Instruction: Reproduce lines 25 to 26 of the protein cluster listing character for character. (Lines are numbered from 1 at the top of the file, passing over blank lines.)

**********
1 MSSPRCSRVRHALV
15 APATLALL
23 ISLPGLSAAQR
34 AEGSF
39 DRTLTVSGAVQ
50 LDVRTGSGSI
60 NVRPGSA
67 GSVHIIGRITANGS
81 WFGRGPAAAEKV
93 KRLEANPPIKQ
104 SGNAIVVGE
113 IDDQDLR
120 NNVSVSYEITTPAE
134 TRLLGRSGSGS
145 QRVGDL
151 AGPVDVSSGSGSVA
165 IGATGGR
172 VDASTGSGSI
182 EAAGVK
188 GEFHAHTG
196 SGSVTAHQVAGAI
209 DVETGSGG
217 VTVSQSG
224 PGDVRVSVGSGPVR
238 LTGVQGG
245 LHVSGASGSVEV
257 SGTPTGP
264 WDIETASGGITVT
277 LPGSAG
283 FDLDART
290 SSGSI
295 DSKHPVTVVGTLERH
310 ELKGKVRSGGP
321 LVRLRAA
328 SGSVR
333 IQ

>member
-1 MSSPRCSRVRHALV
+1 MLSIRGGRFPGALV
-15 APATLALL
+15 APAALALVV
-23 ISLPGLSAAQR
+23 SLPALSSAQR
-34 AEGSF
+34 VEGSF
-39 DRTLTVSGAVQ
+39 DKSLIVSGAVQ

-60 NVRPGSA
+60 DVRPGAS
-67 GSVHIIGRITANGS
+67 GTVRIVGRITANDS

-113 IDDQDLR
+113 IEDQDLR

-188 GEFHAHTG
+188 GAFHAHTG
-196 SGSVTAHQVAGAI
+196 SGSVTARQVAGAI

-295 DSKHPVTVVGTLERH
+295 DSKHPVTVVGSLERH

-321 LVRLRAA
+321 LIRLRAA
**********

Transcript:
238 LTGVQGG
245 LHVSGASGSVEV